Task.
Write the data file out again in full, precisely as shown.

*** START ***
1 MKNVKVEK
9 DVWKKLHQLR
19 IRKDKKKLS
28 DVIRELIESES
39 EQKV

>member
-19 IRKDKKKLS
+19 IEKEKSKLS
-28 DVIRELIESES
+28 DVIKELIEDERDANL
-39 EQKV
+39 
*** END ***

1 MKNVKVEK
9 DVWKKLHQLR
19 IRKDKKKLS
28 DVIRELIESES
39 EQKV

>member
-19 IRKDKKKLS
+19 IEKEKSKLS
-28 DVIRELIESES
+28 DVIKELIEDERDANL
-39 EQKV
+39 